MAA partner Paul Simons sadly died last week. In tribute here’s one of his pieces about Lee Clow of TBWA and Apple fame.
Lee Clow has decided to hang up his boots after a very long and distinguished career. I met him at the TBWA/Chiat Day building in LA, out of town on the airport road.
We had only recently completed the merger with TBWA and we were at a global agency principals conference in Marina del Ray, just below Venice Beach on the coast.
When the conference was over, a few of us were invited down to the agency building where we met various senior people and had a walk around. We bumped in to Lee Clow and he invited us in to his rather splendid office for a chat. He was very knowledgeable and interested in the Simons Palmer story, and in particular the creative work, of course.
This was not long after Steve Jobs — someone Lee had a long-standing relationship with — had returned to Apple. He explained they had recently pitched and were successful in retrieving the Apple account. I’m sure most readers will know Lee Clow, at Chiat Day, created the famous 1984 spot for Apple.
He produced the pitch, talking through the approach. It rates as one of those moments in a long career in advertising I will always recall as a light bulb moment. The preamble to the creative proposals were on two boards, a logical flow of an argument that basically said ‘Apple needs to get its mojo back’ and a significant tool in that challenge is outstanding advertising.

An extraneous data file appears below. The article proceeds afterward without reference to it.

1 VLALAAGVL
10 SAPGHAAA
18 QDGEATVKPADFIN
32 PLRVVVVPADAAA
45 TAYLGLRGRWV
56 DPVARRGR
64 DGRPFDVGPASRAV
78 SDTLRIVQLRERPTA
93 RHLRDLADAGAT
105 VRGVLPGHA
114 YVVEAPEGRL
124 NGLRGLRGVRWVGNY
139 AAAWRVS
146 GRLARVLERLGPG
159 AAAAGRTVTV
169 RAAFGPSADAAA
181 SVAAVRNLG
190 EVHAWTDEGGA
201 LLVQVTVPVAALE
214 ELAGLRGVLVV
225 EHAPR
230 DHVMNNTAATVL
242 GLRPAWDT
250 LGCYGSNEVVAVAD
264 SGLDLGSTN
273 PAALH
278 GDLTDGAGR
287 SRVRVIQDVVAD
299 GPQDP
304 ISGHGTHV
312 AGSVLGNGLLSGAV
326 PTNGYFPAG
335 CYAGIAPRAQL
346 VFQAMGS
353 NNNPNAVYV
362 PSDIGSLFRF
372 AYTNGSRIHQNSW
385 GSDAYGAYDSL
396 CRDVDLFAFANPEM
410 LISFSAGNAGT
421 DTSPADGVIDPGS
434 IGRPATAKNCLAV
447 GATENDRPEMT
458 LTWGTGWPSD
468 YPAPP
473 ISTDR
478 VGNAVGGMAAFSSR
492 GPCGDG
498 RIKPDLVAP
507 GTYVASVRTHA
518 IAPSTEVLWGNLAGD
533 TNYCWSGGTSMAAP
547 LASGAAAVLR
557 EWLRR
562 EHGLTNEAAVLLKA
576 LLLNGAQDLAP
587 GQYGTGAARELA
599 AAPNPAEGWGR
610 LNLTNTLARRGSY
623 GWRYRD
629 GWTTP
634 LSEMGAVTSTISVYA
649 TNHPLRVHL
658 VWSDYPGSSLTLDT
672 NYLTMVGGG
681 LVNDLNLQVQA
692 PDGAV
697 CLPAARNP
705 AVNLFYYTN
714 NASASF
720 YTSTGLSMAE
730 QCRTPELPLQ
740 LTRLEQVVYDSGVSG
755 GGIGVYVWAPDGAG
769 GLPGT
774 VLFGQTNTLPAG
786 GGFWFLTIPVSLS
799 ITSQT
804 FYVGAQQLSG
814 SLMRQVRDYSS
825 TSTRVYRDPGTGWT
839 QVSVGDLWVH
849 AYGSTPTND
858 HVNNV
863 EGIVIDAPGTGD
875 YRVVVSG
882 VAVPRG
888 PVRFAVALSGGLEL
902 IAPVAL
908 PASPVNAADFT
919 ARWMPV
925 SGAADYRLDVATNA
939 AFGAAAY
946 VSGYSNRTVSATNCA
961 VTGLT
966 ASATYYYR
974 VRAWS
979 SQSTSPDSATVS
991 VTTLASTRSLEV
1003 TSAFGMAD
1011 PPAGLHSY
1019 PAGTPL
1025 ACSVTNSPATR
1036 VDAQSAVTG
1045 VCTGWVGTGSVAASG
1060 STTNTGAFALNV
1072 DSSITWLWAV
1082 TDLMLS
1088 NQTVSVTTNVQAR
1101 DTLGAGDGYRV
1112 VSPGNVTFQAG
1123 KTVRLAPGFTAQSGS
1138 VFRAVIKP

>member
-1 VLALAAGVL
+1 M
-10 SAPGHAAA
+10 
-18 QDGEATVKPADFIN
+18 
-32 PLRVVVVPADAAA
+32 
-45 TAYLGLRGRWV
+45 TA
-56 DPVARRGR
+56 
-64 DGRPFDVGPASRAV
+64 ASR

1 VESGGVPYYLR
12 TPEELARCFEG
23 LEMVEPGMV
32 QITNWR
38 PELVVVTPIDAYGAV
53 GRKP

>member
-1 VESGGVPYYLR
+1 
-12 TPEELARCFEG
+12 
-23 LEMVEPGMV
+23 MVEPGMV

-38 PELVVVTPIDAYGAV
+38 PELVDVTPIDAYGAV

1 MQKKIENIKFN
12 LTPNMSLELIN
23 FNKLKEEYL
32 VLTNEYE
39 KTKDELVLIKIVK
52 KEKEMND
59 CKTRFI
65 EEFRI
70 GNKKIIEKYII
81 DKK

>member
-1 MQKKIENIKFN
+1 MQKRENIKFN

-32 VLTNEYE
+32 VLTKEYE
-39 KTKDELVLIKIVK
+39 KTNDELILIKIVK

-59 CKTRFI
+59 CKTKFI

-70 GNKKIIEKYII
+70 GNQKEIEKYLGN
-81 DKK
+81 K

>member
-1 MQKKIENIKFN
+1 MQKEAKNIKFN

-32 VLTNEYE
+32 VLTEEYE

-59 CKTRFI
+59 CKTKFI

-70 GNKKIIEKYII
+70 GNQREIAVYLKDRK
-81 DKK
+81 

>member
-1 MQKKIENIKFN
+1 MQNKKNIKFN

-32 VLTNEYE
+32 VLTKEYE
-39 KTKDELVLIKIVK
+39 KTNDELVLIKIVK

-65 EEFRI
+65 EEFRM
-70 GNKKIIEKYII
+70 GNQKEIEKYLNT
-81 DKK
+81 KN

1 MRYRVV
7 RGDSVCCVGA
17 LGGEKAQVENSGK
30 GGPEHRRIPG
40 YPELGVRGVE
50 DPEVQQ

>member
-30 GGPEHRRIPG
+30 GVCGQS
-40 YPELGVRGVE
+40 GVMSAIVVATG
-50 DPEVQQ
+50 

No more charts or facts or focus groups or vox pops, just two boards summarising an argument that set up the creative proposals.
The idea was ‘Think Different’. Immediately I felt a shiver of excitement as I could imagine the potential executions of the thought. He then revealed a series of billboards featuring people who have provoked change in the world via creative imagination. The TV ideas were equally powerful.
This campaign ran during 1997 and 1998, effectively establishing Steve Job’s return and his manifesto for the Apple brand (bearing in mind the company was in the doldrums after years of uninspiring management); numerous business commentators in respected publications such as Forbes credited the advertising as the catalyst for a return to prominence of the Apple brand.
In London we had the good fortune to adapt and place the ‘Think Different’ campaign, leaving all of the origination to LA.
The experience stayed with me and helped to sustain the confidence in believing ‘less is more’ when presenting, in particular when presenting to the boss of a client company, normally because their attention span is short.
Without doubt that time in Lee Clow’s office had a strong and positive influence on me.
It is remarkable all of this was just 20 years ago when one considers where the Apple brand is today.